Portraying queer intimacy with unparalleled tenderness and skill, the film introduces an updated and reformulated story of the lobisomem (werewolf). A hybrid between musical, fantasy and horror, this feature is, in my opinion, one of the brightest stars to come out of Brazil in the past decade. A great companion to Rojas’ fantasy feature Sinfonia da Necrópole (Symphony of Necropolis, 2014).
Mujer lobo (She Wolf, Tamae Garateguy, 2013)
The Argentinian filmmaker delivers a provocative portrait of unbridled sexuality and revenge in this erotic horror feature. The film follows a serial killer that lurks in Buenos Aires’ subway to find men and slay them, taking cues from crime film and even exploitation, that grant a true gritty, punk feel to the main (and multiple-faced) character. A fascinating take on the fragmentation of the self and an anti-hero to root for.
LINK TO THE TRAILER: https://www.youtube.com/watch?v=RHmk46w45SU
Matar al dragón (To kill the dragon. Jimena Monteoliva, 2020)
This film is still making the rounds in festivals (after accruing several awards, most recently Macabro’s award to Best Ibero-American Feature Film), but it deserves to be pinned as part of a watch list. This visually striking work follows Elena, who after being kidnapped returns to her family, harassed by a past that she needs to slay once and for all. Monteoliva’s Clementina, a portrayal of domestic violence and revenge via horror, is available on Cine.Ar – a good way to get acquainted with the filmmakers’ work.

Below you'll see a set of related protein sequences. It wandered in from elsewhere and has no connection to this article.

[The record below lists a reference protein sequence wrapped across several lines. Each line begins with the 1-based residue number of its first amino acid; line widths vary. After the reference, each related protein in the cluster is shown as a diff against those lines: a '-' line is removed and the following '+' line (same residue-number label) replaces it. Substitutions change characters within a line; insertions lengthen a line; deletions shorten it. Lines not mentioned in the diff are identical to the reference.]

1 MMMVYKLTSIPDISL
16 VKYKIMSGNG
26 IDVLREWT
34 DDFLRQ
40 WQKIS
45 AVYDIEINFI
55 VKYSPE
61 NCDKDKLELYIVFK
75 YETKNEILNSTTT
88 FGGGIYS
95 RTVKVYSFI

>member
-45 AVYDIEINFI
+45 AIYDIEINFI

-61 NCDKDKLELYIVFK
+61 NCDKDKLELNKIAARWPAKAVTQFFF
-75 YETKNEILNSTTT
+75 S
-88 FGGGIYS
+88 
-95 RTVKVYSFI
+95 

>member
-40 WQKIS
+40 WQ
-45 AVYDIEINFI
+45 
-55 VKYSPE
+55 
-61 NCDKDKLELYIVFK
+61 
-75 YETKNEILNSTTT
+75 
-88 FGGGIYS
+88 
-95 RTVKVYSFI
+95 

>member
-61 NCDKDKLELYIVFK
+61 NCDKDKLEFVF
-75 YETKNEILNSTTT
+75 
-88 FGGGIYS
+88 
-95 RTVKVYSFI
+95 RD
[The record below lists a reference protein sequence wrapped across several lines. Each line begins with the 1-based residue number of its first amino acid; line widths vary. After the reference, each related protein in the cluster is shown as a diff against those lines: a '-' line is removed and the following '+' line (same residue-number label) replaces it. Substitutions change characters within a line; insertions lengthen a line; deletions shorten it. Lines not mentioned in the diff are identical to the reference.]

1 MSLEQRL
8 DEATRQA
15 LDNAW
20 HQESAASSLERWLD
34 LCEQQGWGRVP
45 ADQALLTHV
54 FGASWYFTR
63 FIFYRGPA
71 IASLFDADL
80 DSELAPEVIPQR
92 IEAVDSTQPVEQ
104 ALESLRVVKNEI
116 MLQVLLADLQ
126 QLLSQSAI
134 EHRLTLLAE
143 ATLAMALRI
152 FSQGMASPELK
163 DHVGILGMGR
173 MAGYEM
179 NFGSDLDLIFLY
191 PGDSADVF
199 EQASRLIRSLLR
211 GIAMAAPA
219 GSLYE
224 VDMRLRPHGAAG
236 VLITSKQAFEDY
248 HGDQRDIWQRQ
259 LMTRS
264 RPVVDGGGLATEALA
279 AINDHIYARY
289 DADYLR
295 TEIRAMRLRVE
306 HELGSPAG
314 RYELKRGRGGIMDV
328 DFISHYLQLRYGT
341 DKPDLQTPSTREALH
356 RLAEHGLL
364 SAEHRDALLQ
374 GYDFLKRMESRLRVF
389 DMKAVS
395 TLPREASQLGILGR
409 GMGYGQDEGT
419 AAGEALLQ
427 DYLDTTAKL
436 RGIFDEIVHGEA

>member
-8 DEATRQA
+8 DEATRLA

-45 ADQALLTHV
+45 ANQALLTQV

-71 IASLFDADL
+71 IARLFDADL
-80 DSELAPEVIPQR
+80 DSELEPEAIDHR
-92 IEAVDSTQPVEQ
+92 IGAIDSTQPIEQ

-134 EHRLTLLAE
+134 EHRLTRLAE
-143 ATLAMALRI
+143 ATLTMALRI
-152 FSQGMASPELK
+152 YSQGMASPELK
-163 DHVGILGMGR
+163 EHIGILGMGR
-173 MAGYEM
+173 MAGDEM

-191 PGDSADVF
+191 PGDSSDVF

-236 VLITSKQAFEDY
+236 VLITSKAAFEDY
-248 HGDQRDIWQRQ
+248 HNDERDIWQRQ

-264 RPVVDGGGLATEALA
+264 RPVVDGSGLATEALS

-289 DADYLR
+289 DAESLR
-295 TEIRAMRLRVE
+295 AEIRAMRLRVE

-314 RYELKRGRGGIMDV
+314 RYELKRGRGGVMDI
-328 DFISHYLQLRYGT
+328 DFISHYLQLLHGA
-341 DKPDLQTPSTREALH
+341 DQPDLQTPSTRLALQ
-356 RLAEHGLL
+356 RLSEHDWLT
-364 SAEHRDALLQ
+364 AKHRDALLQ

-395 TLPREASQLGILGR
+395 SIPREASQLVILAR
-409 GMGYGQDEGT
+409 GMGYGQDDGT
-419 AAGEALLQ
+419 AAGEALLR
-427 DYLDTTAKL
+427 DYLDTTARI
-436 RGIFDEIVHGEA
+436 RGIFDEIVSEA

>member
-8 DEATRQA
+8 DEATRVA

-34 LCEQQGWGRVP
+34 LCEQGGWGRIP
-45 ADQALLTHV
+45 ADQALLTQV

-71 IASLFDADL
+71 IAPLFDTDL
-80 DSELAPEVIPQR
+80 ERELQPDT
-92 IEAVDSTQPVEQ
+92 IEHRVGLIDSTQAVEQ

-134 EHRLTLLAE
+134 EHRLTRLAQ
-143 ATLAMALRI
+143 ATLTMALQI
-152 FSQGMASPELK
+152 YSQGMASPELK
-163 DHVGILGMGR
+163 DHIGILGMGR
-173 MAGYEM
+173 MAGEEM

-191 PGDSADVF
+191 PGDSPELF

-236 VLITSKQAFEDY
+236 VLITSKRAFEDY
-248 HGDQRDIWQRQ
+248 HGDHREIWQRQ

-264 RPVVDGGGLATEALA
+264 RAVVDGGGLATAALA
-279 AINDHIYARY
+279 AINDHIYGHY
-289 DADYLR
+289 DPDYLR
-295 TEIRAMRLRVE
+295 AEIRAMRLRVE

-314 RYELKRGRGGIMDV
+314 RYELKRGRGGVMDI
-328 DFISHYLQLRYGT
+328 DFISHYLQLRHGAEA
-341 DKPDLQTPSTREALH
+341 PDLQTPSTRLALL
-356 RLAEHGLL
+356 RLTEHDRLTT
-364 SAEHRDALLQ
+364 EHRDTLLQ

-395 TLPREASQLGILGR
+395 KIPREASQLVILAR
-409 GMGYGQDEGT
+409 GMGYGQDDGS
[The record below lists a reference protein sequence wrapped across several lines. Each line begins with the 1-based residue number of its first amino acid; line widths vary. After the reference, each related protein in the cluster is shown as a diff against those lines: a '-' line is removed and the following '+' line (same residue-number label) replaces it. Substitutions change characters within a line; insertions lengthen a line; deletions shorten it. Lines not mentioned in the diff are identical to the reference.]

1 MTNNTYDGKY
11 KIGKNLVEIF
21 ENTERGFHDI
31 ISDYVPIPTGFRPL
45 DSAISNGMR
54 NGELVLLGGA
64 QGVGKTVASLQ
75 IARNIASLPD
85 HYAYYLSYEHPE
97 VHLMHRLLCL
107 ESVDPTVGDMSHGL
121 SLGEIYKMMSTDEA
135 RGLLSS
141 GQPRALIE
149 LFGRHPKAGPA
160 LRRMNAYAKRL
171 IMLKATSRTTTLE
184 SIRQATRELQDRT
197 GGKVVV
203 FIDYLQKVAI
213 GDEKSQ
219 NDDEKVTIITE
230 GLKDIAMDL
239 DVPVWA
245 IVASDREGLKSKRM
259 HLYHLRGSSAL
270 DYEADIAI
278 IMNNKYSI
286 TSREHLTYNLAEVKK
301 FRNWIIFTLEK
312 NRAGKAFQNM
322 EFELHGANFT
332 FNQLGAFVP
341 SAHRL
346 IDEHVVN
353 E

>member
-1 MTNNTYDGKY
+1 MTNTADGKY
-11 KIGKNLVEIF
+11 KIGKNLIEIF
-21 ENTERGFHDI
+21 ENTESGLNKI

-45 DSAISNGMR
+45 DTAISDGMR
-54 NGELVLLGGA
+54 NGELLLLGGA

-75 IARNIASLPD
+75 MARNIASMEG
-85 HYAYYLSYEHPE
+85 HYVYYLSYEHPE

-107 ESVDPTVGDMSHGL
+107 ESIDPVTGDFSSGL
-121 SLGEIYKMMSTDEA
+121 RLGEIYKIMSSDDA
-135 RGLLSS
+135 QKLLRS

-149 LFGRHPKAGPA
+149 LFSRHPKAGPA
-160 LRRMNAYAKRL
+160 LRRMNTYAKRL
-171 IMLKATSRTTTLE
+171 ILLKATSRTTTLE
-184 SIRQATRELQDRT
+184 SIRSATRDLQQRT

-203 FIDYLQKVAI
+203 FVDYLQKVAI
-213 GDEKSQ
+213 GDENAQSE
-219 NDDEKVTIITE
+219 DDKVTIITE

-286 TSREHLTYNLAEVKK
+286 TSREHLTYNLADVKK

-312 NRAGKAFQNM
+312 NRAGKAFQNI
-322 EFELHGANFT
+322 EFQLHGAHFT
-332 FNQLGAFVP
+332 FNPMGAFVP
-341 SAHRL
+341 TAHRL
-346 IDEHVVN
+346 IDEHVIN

La rabia de Clara (Clara’s rage, short film – Michelle Garza Cervera, 2016)
After an unexpected encounter with a wild dog, Clara is kept in isolation by her husband and mother in this film, which avidly explores contention in the domestic space and the policing of female sexuality and corporeality in rural Mexico. Garza’s capabilities of conjuring atmospheres loaded with tension, dread and melancholy come through in her short films, several of which you can find on Vimeo. These are just a taste of what will come with her first full-length feature, Huesera, currently in development. I believe she is one of the most promising voices in contemporary Mexican horror film ––I will bet my bruja card or have it revoked if I’m wrong.
LINK TO THE SHORT FILM: https://vimeo.com/402291562
These lucky seven are only some of the rising directors within Latin American genre film, although I would be remiss if I did not point you towards Laura Casabé (Argentina. Los que vuelven – The returned, 2019), Sofía Carrillo (Mexico. La Bruja del Fósforo Paseante – The wandering witch, 2018), Mavi Simão (Brasil. Terminal Praia Grande, 2020) and Paulette Lecaros (Chile. Fury, 2018).
Valeria Villegas Lindvall is a doctoral candidate in Film Studies at University of Gothenburg, Sweden. Her research brings a feminist focus to the understanding of the Latin American female monsters leading to chapters in Women Make Horror: Filmmaking, feminism and genre (ed. Alison Peirse, Rutgers University Press) and the forthcoming The Body Onscreen in the Digital Age. Essays on voyeurism, violence and power (ed. Susan Flynn, McFarland Press). She is a contributing editor in MAI: Feminism and Visual Culture and has collaborated with popular magazines (Screen Queensand Grim Magazine), most prominently as a co-editor, writer and translator at Rolling Stone Mexico.